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Old 05-02-2012, 10:03 PM   #11
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My old car stereo would hit 141.5 dB back in the day. I didn't wear hearing protection to drive around. People said I'd be deaf by the time I was 18, then 21, and so on. I've grown up and I can still hear but with kids in the truck I don't crank on it. Back on topic, I had always read you had to double amplifier power to see a 3dB increase which sounded twice as loud.
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Old 05-02-2012, 10:53 PM   #12
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My old car stereo would hit 141.5 dB back in the day. I didn't wear hearing protection to drive around. People said I'd be deaf by the time I was 18, then 21, and so on. I've grown up and I can still hear but with kids in the truck I don't crank on it. Back on topic, I had always read you had to double amplifier power to see a 3dB increase which sounded twice as loud.
Fact is that your hearing has suffered from cranking your tunes. (I did the same thing.) Once the damage is done, it won't recover. I used to do allot of things without hearing protection. I wear hearing protection all the time anymore. I have to at work and it has carried over to home as well. We have annual hearing tests at work as required by OSHA. Thankfully mine has stayed steady. I attribute this to being well informed on the job site and taking that attitude home. They encourage us at work to take hearing protection home with us.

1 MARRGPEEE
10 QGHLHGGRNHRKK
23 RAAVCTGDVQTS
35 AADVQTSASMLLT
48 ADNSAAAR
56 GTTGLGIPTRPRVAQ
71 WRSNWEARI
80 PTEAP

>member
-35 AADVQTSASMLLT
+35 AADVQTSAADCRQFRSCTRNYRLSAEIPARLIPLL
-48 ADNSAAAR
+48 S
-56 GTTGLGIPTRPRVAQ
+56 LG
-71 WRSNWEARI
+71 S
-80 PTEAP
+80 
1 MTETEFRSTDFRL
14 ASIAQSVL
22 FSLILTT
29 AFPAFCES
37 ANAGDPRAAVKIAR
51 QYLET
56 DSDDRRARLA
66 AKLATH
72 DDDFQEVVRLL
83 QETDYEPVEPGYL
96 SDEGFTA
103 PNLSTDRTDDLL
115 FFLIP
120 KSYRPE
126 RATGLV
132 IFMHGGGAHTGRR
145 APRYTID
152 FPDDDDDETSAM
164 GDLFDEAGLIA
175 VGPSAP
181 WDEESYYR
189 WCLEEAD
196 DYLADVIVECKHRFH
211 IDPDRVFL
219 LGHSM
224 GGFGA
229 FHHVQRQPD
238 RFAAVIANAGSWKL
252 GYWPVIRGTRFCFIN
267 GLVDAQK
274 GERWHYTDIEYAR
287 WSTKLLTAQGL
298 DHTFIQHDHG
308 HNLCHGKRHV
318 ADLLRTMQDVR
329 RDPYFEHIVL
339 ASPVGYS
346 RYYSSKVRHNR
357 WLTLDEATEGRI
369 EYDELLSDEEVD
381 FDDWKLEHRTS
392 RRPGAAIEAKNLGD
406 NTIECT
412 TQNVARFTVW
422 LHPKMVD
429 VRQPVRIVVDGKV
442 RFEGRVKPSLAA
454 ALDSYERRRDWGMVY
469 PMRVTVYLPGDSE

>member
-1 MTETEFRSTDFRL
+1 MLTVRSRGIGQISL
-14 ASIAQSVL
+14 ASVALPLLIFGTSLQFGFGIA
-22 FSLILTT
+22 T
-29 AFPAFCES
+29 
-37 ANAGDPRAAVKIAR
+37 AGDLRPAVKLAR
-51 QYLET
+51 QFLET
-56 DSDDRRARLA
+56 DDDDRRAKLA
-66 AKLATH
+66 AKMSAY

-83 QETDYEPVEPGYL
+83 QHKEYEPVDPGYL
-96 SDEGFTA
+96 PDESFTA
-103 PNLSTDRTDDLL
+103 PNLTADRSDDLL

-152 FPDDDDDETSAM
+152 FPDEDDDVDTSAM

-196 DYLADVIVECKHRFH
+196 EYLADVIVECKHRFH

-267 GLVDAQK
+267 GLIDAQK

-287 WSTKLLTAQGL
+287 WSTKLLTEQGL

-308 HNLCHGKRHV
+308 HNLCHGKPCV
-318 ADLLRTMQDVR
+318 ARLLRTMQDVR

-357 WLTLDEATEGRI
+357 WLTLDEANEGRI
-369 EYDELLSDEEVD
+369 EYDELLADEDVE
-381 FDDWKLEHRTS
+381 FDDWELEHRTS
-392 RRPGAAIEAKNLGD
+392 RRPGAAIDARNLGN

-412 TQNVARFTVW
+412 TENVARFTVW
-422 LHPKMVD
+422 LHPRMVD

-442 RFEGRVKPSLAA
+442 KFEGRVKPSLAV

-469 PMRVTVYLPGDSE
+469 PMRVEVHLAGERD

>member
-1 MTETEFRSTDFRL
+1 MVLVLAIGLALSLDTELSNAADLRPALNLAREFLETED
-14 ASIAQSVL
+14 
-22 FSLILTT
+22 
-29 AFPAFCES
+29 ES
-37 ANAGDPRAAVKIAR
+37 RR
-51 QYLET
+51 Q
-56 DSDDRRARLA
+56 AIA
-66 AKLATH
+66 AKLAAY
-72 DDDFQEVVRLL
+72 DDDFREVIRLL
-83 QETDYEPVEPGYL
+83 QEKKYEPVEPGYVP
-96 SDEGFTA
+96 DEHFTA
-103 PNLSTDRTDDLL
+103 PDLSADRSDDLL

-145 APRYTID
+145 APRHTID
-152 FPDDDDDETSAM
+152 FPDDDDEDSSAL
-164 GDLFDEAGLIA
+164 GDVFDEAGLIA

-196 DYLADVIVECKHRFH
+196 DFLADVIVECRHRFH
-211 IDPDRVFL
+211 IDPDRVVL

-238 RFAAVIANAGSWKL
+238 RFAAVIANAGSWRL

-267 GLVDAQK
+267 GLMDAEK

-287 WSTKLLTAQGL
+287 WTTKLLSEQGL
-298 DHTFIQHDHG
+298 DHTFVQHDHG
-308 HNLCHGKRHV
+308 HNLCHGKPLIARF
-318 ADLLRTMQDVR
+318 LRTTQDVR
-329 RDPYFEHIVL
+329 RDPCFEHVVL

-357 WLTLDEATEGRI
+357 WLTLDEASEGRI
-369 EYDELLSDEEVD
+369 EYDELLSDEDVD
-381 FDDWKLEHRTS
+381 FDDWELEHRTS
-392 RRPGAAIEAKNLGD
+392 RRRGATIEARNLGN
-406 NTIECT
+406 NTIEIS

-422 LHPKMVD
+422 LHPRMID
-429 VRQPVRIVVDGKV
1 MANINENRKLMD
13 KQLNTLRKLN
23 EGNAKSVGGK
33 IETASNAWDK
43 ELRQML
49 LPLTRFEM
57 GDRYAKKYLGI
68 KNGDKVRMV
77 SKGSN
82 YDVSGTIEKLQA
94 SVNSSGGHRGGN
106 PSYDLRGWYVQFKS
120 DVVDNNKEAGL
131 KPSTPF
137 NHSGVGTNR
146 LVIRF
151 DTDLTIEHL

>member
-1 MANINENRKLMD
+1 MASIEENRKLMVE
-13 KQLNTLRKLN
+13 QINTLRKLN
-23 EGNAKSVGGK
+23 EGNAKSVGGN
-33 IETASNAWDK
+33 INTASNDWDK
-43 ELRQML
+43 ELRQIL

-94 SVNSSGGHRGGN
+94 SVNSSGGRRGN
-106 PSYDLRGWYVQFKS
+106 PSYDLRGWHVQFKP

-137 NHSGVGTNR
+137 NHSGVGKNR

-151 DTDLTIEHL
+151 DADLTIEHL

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Old 05-02-2012, 11:59 PM   #13
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I am 62 and wear hearing aids. While I never was much of a loud music person, I was and still am a fresh air fiend. Wind blast destroyed my left ear and my aviation career put paid to the other one and finished the job on my left.

Ear protection was required (even in the early 70's) and by the time I had 500 hours in the C-130 I was wearing double hearing protection.
Double Protection is ear plugs under ear muffs.
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Old 05-03-2012, 12:08 AM   #14
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Hearing loss after the Industrial Revolution greatly increased. Some hearing loss may attributed to old age however most hearing loss is due to repeated exposure of the "loud" things in our daily life.
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Old 05-03-2012, 02:54 AM   #15
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Snowmobiles in Wisconsin have to be 88 DB or lower by law and trust me it isnt as loud as you would think it would be. I ride Harleys and if just around town I dont worry about it but on long rides I wear ear protection for the wind noise. I think repeated and prolonged exposure will cause damage
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Old 05-03-2012, 07:26 AM   #16
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I think I see what you are driving at and this article explained it so even I, (dense as I am) can understand it. My problem was equating an increase in power as a direct relationship with "loudness."
Herk, Yeah "loudness" a tricky subject because you would think that two of the same generators running side by side would be twice as loud as one generator. But is ain't so, and this just doesn't "jive" in most people minds.